Argentina’s most prestigious football match ended last Sunday in somewhat predictable circumstances. There was plenty of excitement to be sure, three excellent goals and a level of tension and borderline violence to be expected from any such clash, but ultimately there were few surprises as Boca Juniors took the plaudits as the latest winners of the Superclásico. In River Plate’s own backyard.
Boca are in their current situation for a reason. Flying high at the top of the Superliga table, seven points clear of the nearest challengers, Guillermo Barros Schelotto’s charges have been as near-perfect as humanly possible since the start of this season. The weekend’s 2-1 victory over the Millonario in a packed, colourful Monumental was hard-fought as expected, but it also marked eight consecutive victories for the visitors and a continuation of the form which has seen them negotiate more than a quarter of the current campaign without dropping even a single point.
The plain truth is that – even with stars like Sebastián Pérez and Fernando Gago out on long-term injuries – the Xeneize have an astronomic budget that has allowed them to construct a squad far superior to any of their rivals. As if to illustrate that point both goals on Sunday, a cracking free-kick from Edwin Cardona, seconds after Nacho Fernández saw red for trying to implant his studs deep into the Colombian’s chest, and Nahitán Nández’s well-taken volley, were scored by new acquisitions brought to the Bombonera among several others at the start of the season. When added to the likes of Pablo Pérez, Darío Benedetto and Cristian Pavón, the talent already at Barros Schelotto’s disposition from previous campaigns, and a lack of fatigue stemming from Boca’s absence from continental competition, it is unsurprising to seem them sweep away all-comers.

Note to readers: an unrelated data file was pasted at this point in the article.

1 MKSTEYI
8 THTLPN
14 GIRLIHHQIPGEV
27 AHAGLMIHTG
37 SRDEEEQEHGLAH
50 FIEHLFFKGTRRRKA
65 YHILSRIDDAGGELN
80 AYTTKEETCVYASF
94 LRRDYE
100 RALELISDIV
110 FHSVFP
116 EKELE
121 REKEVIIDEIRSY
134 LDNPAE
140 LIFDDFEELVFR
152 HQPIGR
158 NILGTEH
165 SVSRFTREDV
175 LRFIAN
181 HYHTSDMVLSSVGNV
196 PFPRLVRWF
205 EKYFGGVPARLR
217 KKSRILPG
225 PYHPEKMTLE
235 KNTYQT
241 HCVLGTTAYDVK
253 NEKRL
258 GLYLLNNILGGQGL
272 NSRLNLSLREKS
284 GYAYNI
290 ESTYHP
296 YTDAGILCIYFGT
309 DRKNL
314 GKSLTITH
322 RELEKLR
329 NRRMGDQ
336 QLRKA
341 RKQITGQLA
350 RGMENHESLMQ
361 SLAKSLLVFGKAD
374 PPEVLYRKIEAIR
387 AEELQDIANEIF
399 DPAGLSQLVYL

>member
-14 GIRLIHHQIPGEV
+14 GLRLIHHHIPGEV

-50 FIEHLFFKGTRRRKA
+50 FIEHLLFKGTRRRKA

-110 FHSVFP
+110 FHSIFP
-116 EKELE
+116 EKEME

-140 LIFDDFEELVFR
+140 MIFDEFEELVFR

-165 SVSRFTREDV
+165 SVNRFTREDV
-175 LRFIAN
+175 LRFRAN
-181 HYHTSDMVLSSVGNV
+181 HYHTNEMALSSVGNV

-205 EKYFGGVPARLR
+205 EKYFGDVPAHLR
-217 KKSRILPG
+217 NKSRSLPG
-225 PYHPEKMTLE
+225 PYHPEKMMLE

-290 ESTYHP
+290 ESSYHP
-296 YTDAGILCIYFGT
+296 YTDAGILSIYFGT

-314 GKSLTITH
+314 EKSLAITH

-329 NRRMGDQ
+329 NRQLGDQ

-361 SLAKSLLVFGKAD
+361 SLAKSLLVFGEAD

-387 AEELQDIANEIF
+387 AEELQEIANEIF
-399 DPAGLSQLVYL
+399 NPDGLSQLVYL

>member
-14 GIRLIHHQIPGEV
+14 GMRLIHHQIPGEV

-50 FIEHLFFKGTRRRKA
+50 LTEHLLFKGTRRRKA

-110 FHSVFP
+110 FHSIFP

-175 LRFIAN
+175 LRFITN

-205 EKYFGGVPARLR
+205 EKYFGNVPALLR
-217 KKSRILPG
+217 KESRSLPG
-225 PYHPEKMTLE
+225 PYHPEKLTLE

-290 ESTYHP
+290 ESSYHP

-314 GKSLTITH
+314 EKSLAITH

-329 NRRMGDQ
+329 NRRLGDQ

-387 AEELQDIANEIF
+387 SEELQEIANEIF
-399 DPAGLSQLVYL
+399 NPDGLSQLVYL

“Beating River is fantastic for everyone at Boca. We are leaders, with eight wins out of eight. It brings us great joy,” a jubilant Barros Schelotto said after the match. “The team showed great attitude, they never became desperate. “Winning the Superclásico again confirms everything, we have been doing so well.”
Taxing question. But if victory serves to reinforce Boca on their way to what seems already an inevitable defence of the Primera title lifted in 2015-16, defeat raises a taxing question over in Núñez. ‘Where do we go from here?’ must be the phrase on everybody’s lips around the Monumental after a disastrous week, that included being knocked out of the Copa Libertadores, ended with their arch-rivals celebrating in front of a dumbstruck home crowd.
Marcelo Gallardo’s work with the Millo over the last three trophy-laden years cannot be stained by one reverse. But the coach must now be wondering if he has the strength to rebuild his side yet again after another term in which he has seen some of his best players emigrate to more lucrative climes.
Sebastián Driussi’s exit to Zenit in Russia and the acrimonious departure of Lucas Alario to Germany’s Bayer Leverkusen left a gaping hole in his plans up front and – despite a welcome explosion of form from Nacho Scocco in recent weeks – it has been clear that River’s 2017 vintage was not quite good enough to challenge for major honours.
Frustration at that reality was perhaps what drove Gallardo to make comments after the match that were not worthy of a football figure of his standing; remarking in the heat of the press conference that “we lost the [Libertadores] semi-final because we played it, not like some who aren’t playing the Copa and have settled for the league.”
It was a spiteful, desperate dig, and easily brushed off by a Boca side that may have a lead so unassailable by Christmas they can afford to focus on the 2018 Libertadores without jeopardising their title hopes.
Gallardo may not be around to see that. If he decides over the summer, reasonably enough, that after three and a half years in one of Argentina’s most demanding football institutions he deserves a break from the relentless pressure, he will have no shortage of job offers from top European clubs to take the reins.
River, meanwhile, will have another chance to strengthen once the action restarts in 2018, bringing in much-needed attacking firepower and adding depth to a squad that, despite recent travails, is still one of the strongest in South America.
Perhaps they will be back for another tilt at the Libertadores. The league now looks a lost cause for them or for any other challenger. Boca’s superiority was confirmed once again, and the inaugural Superliga title even at this early stage is theirs to lose.